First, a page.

Kindness and Compassion

Today for the Skill of the Month, I wanted to highlight an important part of not only mindfulness practice but also just being a decent human being. Humans tend to be highly judgmental not only of others but of themselves. Sometimes we judge ourselves even more harshly than we would others. It is not always easy to be nonjudging. The antidote to judgment may be kindness and compassion.

As a skill, kindness and compassion are extremely useful to us for a variety of reasons. We can improve our physical health by recognizing when we need to take a break (being kind to ourselves). We can improve relationships with others and reduce feelings of anger and resentment by being compassionate to others.

As part of mindfulness practice, nonjudment is part of the “seven attitudes” considered to be the foundation of the practice. (The others are patience, beginner’s mind, trust, non-striving, acceptance and letting go.)  All of these, you can probably tell, are extremely helpful in cultivating kindness and compassion.

Let’s look a little more closely at how to cultivate kindness and compassion into your life—not just in your mindfulness practice.

Picture a parent holding an infant that is crying. That parent is probably not judging the infant for crying. He’s not thinking “this kid is a wimp!” “get over it already!” or some other negative thought. He is probably thinking (and possibly saying) “shhhh”, “it’s okay”, “Daddy is here”… something like that in a soothing, loving tone. This is the model you may chose to envision when you are witness to someone that is crying or struggling. The message is not one of judging, its one of compassion. Its one of lovingkindness. Its one of empathy and understanding.

You might be thinking that when you see a “big kid” or an adult crying or upset, they don’t deserve the same treatment as an infant—they should “know better” or they’re just being “dramatic” or maybe you even think they’re “being a baby!” On the surface, ignoring this or even belittling the person may seem like the way to “teach them” but really, a much more helpful thing to do would be to acknowledge their pain (even if it’s a “ridiculous” thing to be in pain over—like a child that starts crying because they can’t have a toy). Imagine for a moment a scene that we’ve all experienced—the crying kid at Target that is upset because their mom won’t buy them a toy. What usually happens is the mom either ignores the kid’s crying, tells them to stop crying, or maybe they leave the store completely. These may all be appropriate responses but only after the mom has shown lovingkindness to that child. This may look like a gentle hug, or a comment to the child that “I see you’re disappointed that we aren’t buying that toy today. I love you even when you’re sad or angry.” If that mom is looking at her child with compassion, it can reduce the possibility that she’ll say something mean or threatening to the child.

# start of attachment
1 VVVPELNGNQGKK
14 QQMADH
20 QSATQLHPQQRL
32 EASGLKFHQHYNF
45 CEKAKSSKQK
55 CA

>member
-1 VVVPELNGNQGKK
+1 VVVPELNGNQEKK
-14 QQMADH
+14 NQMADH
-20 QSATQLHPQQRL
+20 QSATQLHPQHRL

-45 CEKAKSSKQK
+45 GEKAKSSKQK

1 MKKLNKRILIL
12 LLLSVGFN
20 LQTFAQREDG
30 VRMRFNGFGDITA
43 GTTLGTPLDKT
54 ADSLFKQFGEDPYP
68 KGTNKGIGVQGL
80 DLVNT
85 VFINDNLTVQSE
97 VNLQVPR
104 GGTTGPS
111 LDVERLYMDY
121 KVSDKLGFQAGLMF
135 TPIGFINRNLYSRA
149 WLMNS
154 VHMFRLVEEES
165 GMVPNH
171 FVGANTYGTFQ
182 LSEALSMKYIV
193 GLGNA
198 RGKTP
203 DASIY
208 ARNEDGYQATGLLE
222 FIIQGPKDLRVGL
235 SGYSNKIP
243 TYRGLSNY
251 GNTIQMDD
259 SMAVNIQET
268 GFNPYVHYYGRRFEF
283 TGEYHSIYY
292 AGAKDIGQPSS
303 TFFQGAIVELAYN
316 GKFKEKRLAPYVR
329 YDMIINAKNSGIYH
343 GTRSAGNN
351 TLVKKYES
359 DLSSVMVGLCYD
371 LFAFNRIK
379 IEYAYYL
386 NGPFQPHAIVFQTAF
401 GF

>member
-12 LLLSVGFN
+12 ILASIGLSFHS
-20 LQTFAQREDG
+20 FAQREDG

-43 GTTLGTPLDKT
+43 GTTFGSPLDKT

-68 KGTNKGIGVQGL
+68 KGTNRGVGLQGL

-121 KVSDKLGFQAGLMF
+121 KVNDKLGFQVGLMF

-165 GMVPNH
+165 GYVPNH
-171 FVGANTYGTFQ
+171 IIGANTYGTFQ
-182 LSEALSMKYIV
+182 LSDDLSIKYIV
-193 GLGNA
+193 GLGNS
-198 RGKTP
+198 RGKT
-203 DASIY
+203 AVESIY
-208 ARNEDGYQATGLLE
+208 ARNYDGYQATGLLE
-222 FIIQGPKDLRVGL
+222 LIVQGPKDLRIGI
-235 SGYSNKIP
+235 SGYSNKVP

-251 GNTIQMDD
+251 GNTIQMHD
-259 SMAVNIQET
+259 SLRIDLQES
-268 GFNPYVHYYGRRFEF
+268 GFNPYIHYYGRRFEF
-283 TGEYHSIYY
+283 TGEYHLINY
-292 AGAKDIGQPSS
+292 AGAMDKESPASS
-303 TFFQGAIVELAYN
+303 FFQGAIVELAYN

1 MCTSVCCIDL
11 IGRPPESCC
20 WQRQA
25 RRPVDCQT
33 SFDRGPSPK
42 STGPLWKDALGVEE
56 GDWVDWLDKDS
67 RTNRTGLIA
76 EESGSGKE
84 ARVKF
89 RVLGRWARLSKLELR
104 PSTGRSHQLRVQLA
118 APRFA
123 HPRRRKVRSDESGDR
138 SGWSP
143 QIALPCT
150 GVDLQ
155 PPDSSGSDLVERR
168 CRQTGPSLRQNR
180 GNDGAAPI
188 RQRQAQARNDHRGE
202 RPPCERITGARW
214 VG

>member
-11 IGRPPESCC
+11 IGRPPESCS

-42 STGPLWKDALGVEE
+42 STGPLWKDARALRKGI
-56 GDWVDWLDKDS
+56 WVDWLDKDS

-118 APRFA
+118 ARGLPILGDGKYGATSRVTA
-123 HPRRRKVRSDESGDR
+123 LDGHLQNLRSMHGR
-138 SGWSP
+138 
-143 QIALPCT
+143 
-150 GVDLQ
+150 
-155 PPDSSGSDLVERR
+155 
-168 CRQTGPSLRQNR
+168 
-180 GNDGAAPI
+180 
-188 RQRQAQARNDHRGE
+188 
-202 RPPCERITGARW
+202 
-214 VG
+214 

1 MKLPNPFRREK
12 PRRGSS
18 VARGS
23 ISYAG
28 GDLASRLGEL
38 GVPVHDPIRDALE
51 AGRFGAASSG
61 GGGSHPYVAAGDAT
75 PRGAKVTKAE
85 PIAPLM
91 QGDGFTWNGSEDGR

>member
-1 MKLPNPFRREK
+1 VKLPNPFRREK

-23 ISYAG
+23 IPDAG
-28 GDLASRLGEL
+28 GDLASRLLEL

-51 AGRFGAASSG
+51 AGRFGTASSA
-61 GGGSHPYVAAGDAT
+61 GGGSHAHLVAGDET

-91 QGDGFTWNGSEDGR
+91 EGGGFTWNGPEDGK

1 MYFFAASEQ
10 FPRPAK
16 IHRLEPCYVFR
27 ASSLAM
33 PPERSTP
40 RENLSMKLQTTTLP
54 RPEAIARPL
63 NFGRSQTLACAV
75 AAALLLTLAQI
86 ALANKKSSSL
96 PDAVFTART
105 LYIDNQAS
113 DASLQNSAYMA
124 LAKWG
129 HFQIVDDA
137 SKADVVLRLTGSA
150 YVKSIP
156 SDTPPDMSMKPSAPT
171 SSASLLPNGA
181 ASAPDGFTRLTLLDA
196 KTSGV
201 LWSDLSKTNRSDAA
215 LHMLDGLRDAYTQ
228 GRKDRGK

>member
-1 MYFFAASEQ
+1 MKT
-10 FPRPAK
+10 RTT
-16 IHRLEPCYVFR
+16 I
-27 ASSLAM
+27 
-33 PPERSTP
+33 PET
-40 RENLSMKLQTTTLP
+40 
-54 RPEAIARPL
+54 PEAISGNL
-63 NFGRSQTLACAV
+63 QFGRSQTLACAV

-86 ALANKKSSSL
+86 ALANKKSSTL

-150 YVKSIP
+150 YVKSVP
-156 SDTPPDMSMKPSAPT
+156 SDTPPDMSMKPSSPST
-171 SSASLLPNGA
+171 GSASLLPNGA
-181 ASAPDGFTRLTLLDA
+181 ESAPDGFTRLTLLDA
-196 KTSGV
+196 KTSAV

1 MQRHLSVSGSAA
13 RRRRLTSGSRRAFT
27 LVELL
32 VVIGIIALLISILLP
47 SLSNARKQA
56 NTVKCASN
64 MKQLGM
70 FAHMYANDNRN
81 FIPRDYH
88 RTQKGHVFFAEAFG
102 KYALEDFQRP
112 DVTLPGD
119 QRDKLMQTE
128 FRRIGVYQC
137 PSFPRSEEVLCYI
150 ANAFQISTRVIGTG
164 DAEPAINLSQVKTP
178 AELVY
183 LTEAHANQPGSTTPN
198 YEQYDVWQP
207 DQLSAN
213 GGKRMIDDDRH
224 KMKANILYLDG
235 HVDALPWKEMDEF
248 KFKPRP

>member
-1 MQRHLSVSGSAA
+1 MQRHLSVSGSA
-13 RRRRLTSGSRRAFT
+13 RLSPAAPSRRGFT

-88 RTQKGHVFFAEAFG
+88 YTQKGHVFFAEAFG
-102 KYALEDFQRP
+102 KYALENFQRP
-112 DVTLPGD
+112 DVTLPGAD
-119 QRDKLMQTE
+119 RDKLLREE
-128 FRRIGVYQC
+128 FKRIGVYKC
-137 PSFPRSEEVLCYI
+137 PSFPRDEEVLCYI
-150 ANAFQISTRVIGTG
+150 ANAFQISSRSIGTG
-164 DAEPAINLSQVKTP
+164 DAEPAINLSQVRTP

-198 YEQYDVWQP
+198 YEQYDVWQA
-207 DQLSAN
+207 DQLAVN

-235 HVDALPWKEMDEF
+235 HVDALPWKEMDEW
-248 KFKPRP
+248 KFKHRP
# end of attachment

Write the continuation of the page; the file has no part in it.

Let’s look at how we can practice kindness and compassion to ourselves. The simplest way to do this is to think about what you would say to your friend that was going through whatever you’re going through. Would you judge them? Would you make them feel guilty? Alternatively you might say “it’s okay” and just have empathy for them. Or you might help them, when they’re ready, to come up with a plan to problem solve the issue or say something like “there’s always next time!” These are the exact same words you can say to yourself! Now if you say “but I SHOULD know better” or “I don’t deserve their pity or sympathy”, I ask you “why not?”

I firmly believe that everyone is doing the best that they can. This includes you and me. We are coping with the world and what is happening in it in the very best way that we know how. We MAY be able to cope better if we learn some new skills or with practice and so on, but at this moment, with what resources we have, we’re doing our best. If we feel we could be doing better, then we need to actively seek out ways (skills) to improvethings—either in the way we handle them or making changes so that these stressors are no longer happening. Either way, the important part is to keep in mind that we are doing our best at this moment. We need to have compassion for our own selves.

The alternative to kindness and compassion is judgment. If we sit in judgment of ourselves or others, we invariably feel terrible. Either we feel that this person is a “bad” person and that just stirs up negative feelings or we feel that we are “bad” and guess what—negative feelings again!

Okay, its all well and good to notice our judgment but HOW do we let it go? I argue that we do this by looking for compassion. If it helps, say “that poor so and so.” At least then we start to foster compassion. I’m thinking about someone that has very different political views than I hold. I could judge them as “uneducated” and I just notice my level of anger rising. OR I could say “that poor so and so doesn’t know how to find valid information” and I feel the tiniest bit of sympathy for them—the first step in fostering compassion and kindness. This thought may lead me to want to help them or at least recognize that they don’t have as many resources as I do. Thinking in this way reduces my anger and frustration and motivates me to help—to be kind and compassionate.

So this month, give kindness and compassion a try in reducing your own judgment of yourself and others. Be kind to yourself. Be compassionate to yourself. When we can practice this, we will feel better about others and ourselves.